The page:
Another challenge was how the academic calendar interfered with the working schedule. We ended up having to divide the project between two groups and that was difficult, especially for the students in the second section. Because most of the identity work was done in the first section, it was a challenging for some of the students in the second section to figure out what their role was. It was a big jump to switch gears from a service provider model – one in which the designer provides only graphic solutions – to a situation where the designer is more of a strategist and who creates possibilities. In the end though some of our strongest work came out of the second section, but if I had to do it all over again I would do more to mitigate that disconnect between the two sections.

One totally unforeseen issue that popped up was that as we drifted into the warmer part of the year, and thus the growing season, it became more challenging to connect with our community partner. All of us were used to being able to call a client when we had a question and get feedback; when your client is a farmer and in the field at 6:30am it becomes trickier to get ahold of them immediately! It took a bit of planning on our part to get around that.

Overall, I think that one of the most successful things that we did was place a summer student design intern with Prosperity Gardens. Too often these partnerships between community and classroom/designers fall flat after the initial creative session; the community member is left with a lot of great ideas, but little direction as to how to implement them. Prosperity Gardens’ design intern, Kiki Kolakowski, has been able to put all those great ideas that came out of the workshop and classroom into practice through a lot of hard work.

Eric: I think that the most successful part of this project won’t happen for another few months or years for the students. In my experience with similar assignments like this, the student will understand what s/he accomplished/learned when faced with a challenge in the workplace or an ethical awakening of sorts. Many of our students are hired at a studio or agency and feel a sense of pride when their design is placed in a portfolio (or better yet wins an award), but are usually unaware of their work’s actual impact on a person or community, as it is distanced. In a more social design project like the one at Prosperity Gardens, a smile, hug, or handwritten thank you letter from a community member really drives home the importance of being a citizen over just a consumer.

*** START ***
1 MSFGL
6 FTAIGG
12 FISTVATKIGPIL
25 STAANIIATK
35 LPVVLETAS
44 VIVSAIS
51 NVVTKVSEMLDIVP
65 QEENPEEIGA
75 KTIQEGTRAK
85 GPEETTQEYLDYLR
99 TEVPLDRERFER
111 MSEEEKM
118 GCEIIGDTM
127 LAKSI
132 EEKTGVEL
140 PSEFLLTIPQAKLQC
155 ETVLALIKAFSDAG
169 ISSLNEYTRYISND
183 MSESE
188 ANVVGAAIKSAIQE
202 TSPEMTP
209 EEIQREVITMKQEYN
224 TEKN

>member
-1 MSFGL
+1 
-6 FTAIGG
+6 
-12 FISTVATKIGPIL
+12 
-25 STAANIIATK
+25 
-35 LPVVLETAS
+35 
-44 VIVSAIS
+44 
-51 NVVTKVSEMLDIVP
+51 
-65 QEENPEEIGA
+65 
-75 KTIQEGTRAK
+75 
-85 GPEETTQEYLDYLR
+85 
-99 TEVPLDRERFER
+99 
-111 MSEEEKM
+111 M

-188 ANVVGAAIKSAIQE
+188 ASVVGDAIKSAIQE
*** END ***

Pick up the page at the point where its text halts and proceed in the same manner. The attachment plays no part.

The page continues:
In regards to the failures of this particular project, I believe the most glaring was incorporating teams of various years (sophomore and junior) whose complexities hindered the productivity of the student groups and eventually the amount of work completed. In many cases the teams organically became simply too big (ten plus) due to overlaps in ideas that needed to be completed. Brian and I should have stepped in and fixed that before it happened, however, the amount of students we had in the combined class made that interaction difficult when students were in and out of the classroom grabbing supplies and setting up photo shoots. However, the excitement to work outside of the studio and in the “field” was really great to see!

Brian Wiley is a Visiting Assistant Professor of Graphic Design at the University of Illinois at Champaign-Urbana. Brian’s work examines how design can play a role in community engagement and cultural acceptance through entrepreneurial innovation. Brian holds a Bachelor’s Degree in Multimedia Design from the University of Oregon, and a Masters of Fine Arts in Visual Studies from the Minneapolis College of Art and Design. Recently, Brian has been working on a joint project with the Royal Melbourne Institute of Technology in Broken Hill, Australia which is investigating ways art and design can stabilize, support, and accelerate a rural, post-industrial economy.

Eric Benson is currently an Associate Professor of Graphic Design at the University of Illinois. His research explores how design can be sustainable and consequently how to teach it. Eric has a BFA in Industrial/Graphic design from the University of Michigan and an MFA in Design from the University of Texas. His work can be found at www.re-nourish.com and freshpress.illinois.edu

By Lara McCormick
Published September 21, 2013